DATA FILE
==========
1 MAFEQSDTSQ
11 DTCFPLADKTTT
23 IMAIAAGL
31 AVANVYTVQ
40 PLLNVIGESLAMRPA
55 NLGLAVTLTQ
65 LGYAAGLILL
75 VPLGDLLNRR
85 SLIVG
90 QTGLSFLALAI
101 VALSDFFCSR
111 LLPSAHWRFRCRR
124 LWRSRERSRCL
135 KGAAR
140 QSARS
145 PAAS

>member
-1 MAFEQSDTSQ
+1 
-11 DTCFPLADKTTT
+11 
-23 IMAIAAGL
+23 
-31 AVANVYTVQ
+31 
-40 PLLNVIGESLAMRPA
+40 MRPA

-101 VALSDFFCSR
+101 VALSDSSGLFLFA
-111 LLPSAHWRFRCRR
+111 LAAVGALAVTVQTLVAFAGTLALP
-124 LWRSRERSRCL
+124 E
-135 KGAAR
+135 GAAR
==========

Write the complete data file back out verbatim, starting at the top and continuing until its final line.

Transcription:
1 MAFEQSDTSQ
11 DTCFPLADKTTT
23 IMAIAAGL
31 AVANVYTVQ
40 PLLNVIGESLAMRPA
55 NLGLAVTLTQ
65 LGYAAGLILL
75 VPLGDLLNRR
85 SLIVG
90 QTGLSFLALAI
101 VALSDFFCSR
111 LLPSAHWRFRCRR
124 LWRSRERSRCL
135 KGAAR
140 QSARS
145 PAAS

>member
-1 MAFEQSDTSQ
+1 
-11 DTCFPLADKTTT
+11 
-23 IMAIAAGL
+23 
-31 AVANVYTVQ
+31 
-40 PLLNVIGESLAMRPA
+40 MRPA

-101 VALSDFFCSR
+101 VALSDSSGLFLFA
-111 LLPSAHWRFRCRR
+111 LAAVGALAVTVQTLVAFAGTLALP
-124 LWRSRERSRCL
+124 E
-135 KGAAR
+135 GAAR